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Catch Up Corner: The 100 “The Calm” or the One Where Everyone’s Really Screwed

The premise of “The Calm” is a weak one. Perhaps not the premise but so much how the real meat of the episode is reached. The camp’s food stores (which we’ve never seen before) are destroyed in a fire which forces them to go out hunting despite the looming Grounder threat. It serves its purpose, propelling the episode forward into a face-off between Anya and Clarke with Finn’s life hanging in the balance, but the urgency seems manufactured at a point in the season where it doesn’t really need to be. There’s enough drama without forcing them into the woods since we’re at the end of the season, after the 100 and the Grounders have declared war on one another and after the Ark has been crippled so badly that it’s likely to fall out of the sky at any given moment.

Or maybe I’m just bitter because the bulk of the conflict on Earth revolved around Finn’s maybe murder at the hands of the Grounders if Clarke can’t save the life of one of their dying. I can’t say I care much about Finn or his livelihood though I understand why Clarke does (as misguided her affections seem to me). Finn is annoying, but I understand why Raven wants to keep him around. He’s her best friend, despite the circumstances surrounding their relationship at this point. Their scene together isn’t actually all that terrible. Raven’s pain is clear throughout as is Finn’s try-hard approach to mending their relationship fails incredibly despite her attempts at being casual later. It’s an approach Raven takes to the remainder of the episode, trying to focus on things other than hers and Finn’s tainted relationship and Finn’s feelings for Clarke, but she’s clearly unhappy.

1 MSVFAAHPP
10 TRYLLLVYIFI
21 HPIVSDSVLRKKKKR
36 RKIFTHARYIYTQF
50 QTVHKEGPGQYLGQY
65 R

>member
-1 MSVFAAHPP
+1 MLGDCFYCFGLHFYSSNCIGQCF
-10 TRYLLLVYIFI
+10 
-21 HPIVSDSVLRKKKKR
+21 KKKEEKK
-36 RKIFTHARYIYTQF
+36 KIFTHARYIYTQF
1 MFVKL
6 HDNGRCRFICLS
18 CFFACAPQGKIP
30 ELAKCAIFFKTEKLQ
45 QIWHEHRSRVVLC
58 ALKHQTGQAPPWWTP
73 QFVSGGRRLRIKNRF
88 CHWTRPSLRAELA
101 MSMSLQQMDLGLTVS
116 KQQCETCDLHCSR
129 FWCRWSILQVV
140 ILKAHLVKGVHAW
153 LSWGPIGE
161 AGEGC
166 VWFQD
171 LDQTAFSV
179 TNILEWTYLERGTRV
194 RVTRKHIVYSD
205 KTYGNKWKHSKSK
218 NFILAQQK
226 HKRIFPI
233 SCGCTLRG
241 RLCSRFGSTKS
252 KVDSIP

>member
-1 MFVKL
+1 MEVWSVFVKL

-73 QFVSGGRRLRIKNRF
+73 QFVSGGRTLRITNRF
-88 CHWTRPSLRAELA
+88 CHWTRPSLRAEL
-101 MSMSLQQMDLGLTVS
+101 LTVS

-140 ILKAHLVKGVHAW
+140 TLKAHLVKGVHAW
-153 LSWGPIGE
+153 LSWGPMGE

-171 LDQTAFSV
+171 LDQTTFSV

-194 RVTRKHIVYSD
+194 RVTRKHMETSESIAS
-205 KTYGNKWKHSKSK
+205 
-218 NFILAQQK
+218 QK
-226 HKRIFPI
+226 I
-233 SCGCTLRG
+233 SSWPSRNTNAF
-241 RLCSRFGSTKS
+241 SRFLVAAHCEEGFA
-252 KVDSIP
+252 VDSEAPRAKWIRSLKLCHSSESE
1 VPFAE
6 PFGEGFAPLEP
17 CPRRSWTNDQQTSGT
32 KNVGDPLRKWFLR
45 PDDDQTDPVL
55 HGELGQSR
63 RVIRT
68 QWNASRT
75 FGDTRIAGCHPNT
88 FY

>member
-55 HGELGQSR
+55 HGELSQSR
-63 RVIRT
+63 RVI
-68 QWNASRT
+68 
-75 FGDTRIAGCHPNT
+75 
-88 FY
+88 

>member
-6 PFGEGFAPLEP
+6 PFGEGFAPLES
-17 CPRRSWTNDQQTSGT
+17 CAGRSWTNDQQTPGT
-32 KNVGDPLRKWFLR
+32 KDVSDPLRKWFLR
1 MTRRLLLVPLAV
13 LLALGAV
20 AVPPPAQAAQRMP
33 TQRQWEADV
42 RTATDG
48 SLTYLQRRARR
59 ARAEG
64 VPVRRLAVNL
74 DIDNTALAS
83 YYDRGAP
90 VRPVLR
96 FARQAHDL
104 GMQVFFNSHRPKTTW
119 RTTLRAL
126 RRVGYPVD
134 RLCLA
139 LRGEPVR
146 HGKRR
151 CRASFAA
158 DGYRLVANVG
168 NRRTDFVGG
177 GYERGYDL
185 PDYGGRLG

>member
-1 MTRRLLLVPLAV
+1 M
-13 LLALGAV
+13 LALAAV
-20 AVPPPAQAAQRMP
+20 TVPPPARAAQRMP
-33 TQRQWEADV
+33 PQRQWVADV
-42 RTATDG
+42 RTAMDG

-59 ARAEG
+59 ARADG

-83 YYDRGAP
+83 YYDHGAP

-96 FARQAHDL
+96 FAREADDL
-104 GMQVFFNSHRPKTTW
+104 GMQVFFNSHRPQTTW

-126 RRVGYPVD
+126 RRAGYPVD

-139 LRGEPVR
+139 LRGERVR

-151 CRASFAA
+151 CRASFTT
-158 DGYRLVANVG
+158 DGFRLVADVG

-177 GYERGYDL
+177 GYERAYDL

It’s hard to point out a moment in time where Raven’s been happy since she landed. She was thrilled to reunite with Finn, and we know how that ended up. Since then there’s been nothing but a continuous mad dash to save their lives while being witness to Clarke and Finn’s love story. There’s something deeply resonant about Raven’s story, having to see someone she loves being in love with someone else. The 100 is an extreme show with extreme circumstances, and there’s not a lot that can be totally related to for us average people in their war with the Grounders and their fight for survival, but there’s a lot of heart in Raven’s side of things. She throws herself into survival because she doesn’t have any other choice, but she’s devastated enough to try to drown her sorrows in Bellamy’s pants, and despite how hot they are together, Raven departs his tent in much of the same despair as when she arrived. And it only gets worse when she learns about the unknown fates of Clarke and Finn.

With Anya and company, Clarke sees the harsh reality of their actions in the last episode, seeing a young girl dying because of their bomb. This girl is Anya’s second, who rides into battle with her, and she’s even younger than Clarke. Knowing that her death is due to their bomb is an uncomfortable reality Clarke has to deal with, quite directly when Anya demands that she save the girl’s life. Despite Clarke’s best efforts, the girl dies, and Finn is taken away. Anya’s grief is a relatively small point in the episode, but it is certainly there and is a sharp reminder that the 100 aren’t the only ones who have people they love. It’s never confirmed but perhaps that’s why Anya bargains with Finn’s life, knowing the threat of harm coming to him is enough to motivate her.